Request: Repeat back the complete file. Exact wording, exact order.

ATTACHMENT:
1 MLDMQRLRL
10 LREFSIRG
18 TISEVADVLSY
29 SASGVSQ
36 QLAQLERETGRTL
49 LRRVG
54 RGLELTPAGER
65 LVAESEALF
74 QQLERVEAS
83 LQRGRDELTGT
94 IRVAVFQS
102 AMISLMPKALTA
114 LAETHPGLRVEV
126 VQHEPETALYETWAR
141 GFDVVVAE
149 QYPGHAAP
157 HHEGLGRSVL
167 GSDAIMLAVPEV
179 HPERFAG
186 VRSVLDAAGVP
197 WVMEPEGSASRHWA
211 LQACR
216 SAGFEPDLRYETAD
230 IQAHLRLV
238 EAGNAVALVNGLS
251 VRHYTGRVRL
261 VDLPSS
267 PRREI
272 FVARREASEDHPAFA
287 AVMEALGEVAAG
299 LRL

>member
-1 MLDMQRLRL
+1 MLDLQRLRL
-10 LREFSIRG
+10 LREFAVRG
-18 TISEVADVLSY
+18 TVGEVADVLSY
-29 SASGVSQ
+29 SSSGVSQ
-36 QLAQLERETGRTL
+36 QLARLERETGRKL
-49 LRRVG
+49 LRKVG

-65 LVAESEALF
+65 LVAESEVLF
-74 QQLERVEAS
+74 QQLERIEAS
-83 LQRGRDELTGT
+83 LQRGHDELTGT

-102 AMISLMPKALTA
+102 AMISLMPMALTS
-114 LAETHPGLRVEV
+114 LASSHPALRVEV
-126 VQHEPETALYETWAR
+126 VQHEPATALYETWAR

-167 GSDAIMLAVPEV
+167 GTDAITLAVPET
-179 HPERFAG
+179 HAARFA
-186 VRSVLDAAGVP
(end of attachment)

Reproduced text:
1 MLDMQRLRL
10 LREFSIRG
18 TISEVADVLSY
29 SASGVSQ
36 QLAQLERETGRTL
49 LRRVG
54 RGLELTPAGER
65 LVAESEALF
74 QQLERVEAS
83 LQRGRDELTGT
94 IRVAVFQS
102 AMISLMPKALTA
114 LAETHPGLRVEV
126 VQHEPETALYETWAR
141 GFDVVVAE
149 QYPGHAAP
157 HHEGLGRSVL
167 GSDAIMLAVPEV
179 HPERFAG
186 VRSVLDAAGVP
197 WVMEPEGSASRHWA
211 LQACR
216 SAGFEPDLRYETAD
230 IQAHLRLV
238 EAGNAVALVNGLS
251 VRHYTGRVRL
261 VDLPSS
267 PRREI
272 FVARREASEDHPAFA
287 AVMEALGEVAAG
299 LRL

>member
-1 MLDMQRLRL
+1 MLDLQRLRL
-10 LREFSIRG
+10 LREFAVRG
-18 TISEVADVLSY
+18 TVGEVADVLSY
-29 SASGVSQ
+29 SSSGVSQ
-36 QLAQLERETGRTL
+36 QLARLERETGRKL
-49 LRRVG
+49 LRKVG

-65 LVAESEALF
+65 LVAESEVLF
-74 QQLERVEAS
+74 QQLERIEAS
-83 LQRGRDELTGT
+83 LQRGHDELTGT

-102 AMISLMPKALTA
+102 AMISLMPMALTS
-114 LAETHPGLRVEV
+114 LASSHPALRVEV
-126 VQHEPETALYETWAR
+126 VQHEPATALYETWAR

-167 GSDAIMLAVPEV
+167 GTDAITLAVPET
-179 HPERFAG
+179 HAARFA
-186 VRSVLDAAGVP